Archive for March, 2015

March 23rd 2015
The Jazz Session #449: Jasmine Lovell-Smith

Posted under Podcast & Saxophonists

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Soprano saxophonist Jasmine Lovell-Smith’s debut album is Fortune Songs. In this interview, Lovell-Smith talks about the long road from her native New Zealand to Brooklyn to Connecticut to her current home in Mexico; why she stopped playing music, and how she found the inspiration to start again; her early love of Stan Getz and Sonny Rollins; and her upcoming recording projects. Learn more at jasminelovellsmith.com.

BUY THIS ALBUM AND SUPPORT THE JAZZ SESSION AT THE SAME TIME.

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March 16th 2015
The Jazz Session #448: Mike Bono

Posted under Guitarists & Podcast

The Mike Bono Group - From Where You Are - cover

Guitarist Mike Bono’s first album is From Where You Are. In this interview, Bono talks about discovering jazz on the radio as a teenager and how it changed his life; the sweet pizza-parlor gig that helped him learn standards; his time at the Berklee school of music; and his recent appearance at the Sundance Film Festival in a tribute to Nina Simone. Learn more at mikebonomusic.com.

BUY THIS ALBUM AND SUPPORT THE JAZZ SESSION AT THE SAME TIME.

BONUS: I asked my parents and sister to record the intro for this episode. It did not go well.

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March 9th 2015
The Jazz Session #447: Reggie Quinerly

Posted under Drummers & Podcast

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Drummer Reggie Quinerly’s new album is Invictus (Redefinition Music, 2015). In this interview, he talks about how a poem from the 19th century informs his career and writing; why he wanted to make an album that doesn’t sound like a “drummer’s record;” his relationship with one of his mentors, Lester Grant; and the need for musicians to control their own destinies. Learn more at reggiequinerly.com.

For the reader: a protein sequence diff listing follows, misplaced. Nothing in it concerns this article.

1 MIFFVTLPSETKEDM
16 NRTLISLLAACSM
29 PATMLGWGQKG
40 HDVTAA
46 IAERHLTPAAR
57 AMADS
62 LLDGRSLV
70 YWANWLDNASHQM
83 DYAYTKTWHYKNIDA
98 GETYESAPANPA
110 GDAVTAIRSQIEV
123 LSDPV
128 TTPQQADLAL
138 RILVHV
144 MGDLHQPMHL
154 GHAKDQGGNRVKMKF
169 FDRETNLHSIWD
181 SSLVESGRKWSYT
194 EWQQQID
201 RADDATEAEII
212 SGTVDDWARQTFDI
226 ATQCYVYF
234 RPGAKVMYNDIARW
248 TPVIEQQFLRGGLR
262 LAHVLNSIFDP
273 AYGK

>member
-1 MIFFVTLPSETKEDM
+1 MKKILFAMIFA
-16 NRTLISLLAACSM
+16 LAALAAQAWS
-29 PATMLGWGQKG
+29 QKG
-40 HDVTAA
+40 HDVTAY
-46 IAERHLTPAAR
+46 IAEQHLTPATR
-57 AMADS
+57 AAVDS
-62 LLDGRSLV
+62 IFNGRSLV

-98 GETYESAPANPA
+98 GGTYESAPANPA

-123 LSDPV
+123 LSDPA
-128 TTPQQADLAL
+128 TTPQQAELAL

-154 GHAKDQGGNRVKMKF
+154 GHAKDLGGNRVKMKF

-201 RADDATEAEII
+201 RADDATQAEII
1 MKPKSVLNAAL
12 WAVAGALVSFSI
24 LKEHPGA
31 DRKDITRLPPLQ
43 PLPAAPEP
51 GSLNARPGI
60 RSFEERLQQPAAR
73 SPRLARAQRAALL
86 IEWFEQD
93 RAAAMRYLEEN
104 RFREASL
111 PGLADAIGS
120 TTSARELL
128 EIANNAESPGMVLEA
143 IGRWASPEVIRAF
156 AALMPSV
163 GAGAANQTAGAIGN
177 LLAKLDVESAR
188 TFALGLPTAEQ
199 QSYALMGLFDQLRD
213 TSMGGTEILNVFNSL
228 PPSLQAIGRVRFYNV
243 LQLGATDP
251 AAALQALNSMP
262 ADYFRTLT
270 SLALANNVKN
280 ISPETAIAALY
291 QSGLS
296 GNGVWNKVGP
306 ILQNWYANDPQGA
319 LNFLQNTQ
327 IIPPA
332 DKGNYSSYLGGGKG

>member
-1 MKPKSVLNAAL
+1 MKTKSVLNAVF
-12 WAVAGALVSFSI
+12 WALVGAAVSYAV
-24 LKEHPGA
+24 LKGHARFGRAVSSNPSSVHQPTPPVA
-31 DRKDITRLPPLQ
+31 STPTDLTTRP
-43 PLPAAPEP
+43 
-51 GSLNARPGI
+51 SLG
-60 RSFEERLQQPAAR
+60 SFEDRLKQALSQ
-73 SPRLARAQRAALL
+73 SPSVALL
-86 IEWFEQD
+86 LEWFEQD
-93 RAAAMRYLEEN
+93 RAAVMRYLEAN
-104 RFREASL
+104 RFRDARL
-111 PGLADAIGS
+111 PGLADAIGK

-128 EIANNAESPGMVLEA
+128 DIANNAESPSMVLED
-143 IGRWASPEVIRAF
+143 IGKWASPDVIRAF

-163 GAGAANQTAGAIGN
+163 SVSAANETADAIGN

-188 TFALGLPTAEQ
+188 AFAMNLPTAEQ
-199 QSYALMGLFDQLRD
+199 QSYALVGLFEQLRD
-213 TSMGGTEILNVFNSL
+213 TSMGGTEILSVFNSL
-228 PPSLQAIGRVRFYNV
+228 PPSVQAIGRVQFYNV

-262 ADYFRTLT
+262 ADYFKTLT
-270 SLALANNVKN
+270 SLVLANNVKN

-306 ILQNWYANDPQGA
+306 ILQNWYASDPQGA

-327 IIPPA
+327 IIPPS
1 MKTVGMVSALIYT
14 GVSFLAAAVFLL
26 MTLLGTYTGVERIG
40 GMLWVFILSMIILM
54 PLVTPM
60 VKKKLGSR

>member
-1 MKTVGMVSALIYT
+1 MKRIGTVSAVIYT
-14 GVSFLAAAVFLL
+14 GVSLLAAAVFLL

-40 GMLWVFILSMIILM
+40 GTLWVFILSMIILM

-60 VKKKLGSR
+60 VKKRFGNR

BUY THIS ALBUM AND SUPPORT THE JAZZ SESSION AT THE SAME TIME.

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March 2nd 2015
The Jazz Session #446: Akua Dixon

Posted under Cellists & Podcast

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Cellist Akua Dixon has just released a self-titled solo album that features arrangements she’s written for a variety of ensembles and occasions, but never had the chance to record. In this interview, Dixon talks about her career as a performer and arranger, going all the way back to the band at the Apollo; the traditional and innovative ways she arranges for string quartet; the shameful lack of African-American musicians in American orchestras today; and her time playing with many musical giants, including Max Roach. Learn more at akuadixon.com.

BUY THIS ALBUM AND SUPPORT THE JAZZ SESSION AT THE SAME TIME.

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